OSHA defines a confined space as one that is large enough to enter and perform assigned work in, but has limited or restricted ways to enter or exit and is not designed to be occupied continuously by a worker. A permit space is a confined space that has any serious safety or health hazards such as containing a hazardous atmosphere; containing a material than can engulf a person; or one that has an inside design that could trap or asphyxiate a person who is inside. Any one of these hazards or a combination of these or any hazards to health or safety in a confined space requires a permit to be issued in order to enter and work in the confined space.
Atmospheric testing is required to evaluate the hazards of a permit space and to verify that acceptable conditions exist to allow entry into that space. To test the atmosphere in a confined space, equipment that can detect chemicals at levels well below the defined exposure limits is used. In this way it can be determined what chemical hazards may be present (or become present) in the space’s atmosphere. Once hazardous chemicals are identified, it can be determined what steps will be necessary to ensure that the atmosphere is safe for a worker to enter. Testing results are evaluated or reviewed by a technically qualified professional such as a certified industrial hygienist, a registered safety engineer, or a certified safety professional from an OSHA consultation service.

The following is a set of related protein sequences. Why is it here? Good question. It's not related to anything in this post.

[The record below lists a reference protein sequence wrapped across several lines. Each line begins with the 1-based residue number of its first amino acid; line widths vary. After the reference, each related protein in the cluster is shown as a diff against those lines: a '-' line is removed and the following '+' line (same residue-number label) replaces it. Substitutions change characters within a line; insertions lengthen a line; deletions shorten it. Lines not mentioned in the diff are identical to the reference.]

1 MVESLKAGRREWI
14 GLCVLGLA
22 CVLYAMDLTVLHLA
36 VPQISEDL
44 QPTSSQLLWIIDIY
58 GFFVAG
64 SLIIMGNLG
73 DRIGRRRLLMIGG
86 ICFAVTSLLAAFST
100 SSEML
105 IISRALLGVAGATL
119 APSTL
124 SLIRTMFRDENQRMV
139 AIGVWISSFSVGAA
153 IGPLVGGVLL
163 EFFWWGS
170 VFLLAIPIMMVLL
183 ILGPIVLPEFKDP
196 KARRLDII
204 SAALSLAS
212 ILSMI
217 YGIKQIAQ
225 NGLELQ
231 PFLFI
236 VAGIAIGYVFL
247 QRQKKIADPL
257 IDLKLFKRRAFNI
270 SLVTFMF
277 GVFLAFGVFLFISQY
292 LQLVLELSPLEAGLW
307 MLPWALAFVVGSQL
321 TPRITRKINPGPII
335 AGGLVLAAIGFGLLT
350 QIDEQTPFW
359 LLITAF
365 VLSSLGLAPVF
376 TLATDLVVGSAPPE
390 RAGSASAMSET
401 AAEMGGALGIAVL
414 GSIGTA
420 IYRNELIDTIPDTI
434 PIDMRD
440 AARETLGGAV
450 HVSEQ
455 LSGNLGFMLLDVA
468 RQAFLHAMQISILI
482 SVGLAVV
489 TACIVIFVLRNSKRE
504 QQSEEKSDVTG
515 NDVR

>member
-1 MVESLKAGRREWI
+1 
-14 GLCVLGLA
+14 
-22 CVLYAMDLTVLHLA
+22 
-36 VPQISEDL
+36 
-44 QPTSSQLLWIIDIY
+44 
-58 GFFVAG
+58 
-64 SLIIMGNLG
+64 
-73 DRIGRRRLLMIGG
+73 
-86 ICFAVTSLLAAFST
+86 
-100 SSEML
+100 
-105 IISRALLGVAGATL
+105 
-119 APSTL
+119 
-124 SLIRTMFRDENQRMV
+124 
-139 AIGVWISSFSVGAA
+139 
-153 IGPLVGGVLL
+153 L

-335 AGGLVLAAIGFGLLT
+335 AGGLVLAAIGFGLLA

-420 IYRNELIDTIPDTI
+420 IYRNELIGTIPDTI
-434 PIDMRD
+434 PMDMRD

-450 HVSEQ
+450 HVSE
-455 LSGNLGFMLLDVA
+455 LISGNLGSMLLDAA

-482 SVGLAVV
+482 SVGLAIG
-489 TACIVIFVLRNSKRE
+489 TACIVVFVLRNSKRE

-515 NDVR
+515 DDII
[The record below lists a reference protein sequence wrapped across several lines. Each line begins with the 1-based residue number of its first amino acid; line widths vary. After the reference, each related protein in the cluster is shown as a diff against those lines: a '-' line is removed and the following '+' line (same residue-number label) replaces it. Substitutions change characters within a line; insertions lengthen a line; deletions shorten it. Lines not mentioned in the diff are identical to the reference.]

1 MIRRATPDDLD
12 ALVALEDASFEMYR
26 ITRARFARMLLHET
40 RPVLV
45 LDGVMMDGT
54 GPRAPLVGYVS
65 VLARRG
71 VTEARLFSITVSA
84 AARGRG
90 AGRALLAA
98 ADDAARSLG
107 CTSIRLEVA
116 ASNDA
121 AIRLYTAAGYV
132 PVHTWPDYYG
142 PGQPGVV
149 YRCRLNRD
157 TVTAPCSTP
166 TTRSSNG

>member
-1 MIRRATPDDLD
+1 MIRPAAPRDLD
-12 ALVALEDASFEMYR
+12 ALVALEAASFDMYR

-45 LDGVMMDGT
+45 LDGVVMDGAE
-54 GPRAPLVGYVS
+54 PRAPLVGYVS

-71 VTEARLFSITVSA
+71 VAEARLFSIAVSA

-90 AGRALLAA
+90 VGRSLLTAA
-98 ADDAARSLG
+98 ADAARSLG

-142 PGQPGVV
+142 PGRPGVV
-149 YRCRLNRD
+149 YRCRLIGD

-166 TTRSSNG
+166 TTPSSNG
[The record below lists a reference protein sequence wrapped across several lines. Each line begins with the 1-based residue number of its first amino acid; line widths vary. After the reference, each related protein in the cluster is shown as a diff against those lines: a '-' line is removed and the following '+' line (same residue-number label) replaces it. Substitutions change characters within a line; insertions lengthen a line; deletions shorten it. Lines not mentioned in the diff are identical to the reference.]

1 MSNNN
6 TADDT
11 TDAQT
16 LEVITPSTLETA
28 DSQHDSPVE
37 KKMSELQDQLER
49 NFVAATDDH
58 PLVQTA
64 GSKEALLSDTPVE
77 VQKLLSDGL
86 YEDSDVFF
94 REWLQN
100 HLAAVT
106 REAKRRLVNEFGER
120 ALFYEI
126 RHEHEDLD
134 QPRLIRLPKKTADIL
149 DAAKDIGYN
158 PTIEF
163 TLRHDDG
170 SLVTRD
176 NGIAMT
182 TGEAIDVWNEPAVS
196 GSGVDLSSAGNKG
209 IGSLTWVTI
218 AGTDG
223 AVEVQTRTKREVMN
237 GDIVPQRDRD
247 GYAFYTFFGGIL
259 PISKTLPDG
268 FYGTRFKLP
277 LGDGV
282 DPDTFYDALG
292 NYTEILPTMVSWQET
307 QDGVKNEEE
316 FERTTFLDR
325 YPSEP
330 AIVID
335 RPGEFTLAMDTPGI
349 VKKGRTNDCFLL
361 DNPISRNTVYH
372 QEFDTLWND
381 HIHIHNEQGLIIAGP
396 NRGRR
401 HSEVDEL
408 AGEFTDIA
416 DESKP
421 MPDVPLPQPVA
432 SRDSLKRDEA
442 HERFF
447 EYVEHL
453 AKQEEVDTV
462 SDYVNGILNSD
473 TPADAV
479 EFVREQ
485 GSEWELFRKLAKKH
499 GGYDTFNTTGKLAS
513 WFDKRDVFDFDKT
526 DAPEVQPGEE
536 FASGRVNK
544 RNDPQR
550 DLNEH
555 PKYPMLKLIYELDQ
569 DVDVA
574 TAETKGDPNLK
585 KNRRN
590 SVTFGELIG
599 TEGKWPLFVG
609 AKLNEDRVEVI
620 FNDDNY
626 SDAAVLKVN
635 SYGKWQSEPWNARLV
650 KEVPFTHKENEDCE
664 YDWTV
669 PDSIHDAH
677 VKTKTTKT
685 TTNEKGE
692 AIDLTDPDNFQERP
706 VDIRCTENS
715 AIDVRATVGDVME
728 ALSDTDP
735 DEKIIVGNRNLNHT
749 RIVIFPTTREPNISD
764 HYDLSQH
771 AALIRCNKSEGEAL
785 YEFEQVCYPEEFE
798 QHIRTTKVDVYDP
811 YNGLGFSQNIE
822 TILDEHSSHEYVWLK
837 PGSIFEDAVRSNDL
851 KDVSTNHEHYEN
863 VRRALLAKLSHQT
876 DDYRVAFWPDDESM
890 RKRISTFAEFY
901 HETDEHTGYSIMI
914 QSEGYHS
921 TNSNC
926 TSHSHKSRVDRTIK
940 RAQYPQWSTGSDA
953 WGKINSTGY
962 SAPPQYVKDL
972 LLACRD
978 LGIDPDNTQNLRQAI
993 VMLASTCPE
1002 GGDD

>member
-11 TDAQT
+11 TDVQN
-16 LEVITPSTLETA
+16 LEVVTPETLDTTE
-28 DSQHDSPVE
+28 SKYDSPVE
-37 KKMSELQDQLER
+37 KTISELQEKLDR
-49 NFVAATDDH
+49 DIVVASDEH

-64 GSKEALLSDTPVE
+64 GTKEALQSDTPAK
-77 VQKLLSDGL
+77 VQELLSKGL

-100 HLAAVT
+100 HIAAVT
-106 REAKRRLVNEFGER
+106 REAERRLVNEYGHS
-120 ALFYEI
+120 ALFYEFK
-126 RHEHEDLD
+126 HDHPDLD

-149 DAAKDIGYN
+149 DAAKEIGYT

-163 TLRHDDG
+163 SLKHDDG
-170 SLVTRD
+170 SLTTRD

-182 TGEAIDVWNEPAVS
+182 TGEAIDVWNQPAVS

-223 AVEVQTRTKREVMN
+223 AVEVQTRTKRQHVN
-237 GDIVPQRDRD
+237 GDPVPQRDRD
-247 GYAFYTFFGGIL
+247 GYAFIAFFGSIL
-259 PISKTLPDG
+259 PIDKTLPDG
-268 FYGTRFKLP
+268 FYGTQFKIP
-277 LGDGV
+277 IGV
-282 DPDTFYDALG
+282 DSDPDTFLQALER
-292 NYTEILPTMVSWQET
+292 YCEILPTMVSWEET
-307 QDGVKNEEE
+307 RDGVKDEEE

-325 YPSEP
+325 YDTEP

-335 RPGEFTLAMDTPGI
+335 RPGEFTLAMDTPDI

Before workers can enter a permit space, the same atmospheric testing must be done again to make sure that the chemical hazards that may be present are within safe levels, as identified on the permit. Tests are done for oxygen levels, for combustible gases, and for toxic gases and vapors. These test results are also recorded on the permit. There is a minimum response time for the testing device to detect the chemicals set by the manufacturer of the equipment, but if hosing or a probe extension is attached for spaces with different depths, additional time is needed to test thoroughly.
If the permit space is deep or extends a distance beyond the entry point, there must be further atmospheric testing four feet from the entry point in the direction of travel and four feet to each side. The person doing the testing must move slowly enough to allow the equipment time to properly respond in each area before moving to a new area. Each time a space is entered or re-entered this testing must be repeated to make sure the atmospheric conditions are safe for entry.
These requirements are covered by Title 29 Code of Federal Regulations1910.146, Appendix B.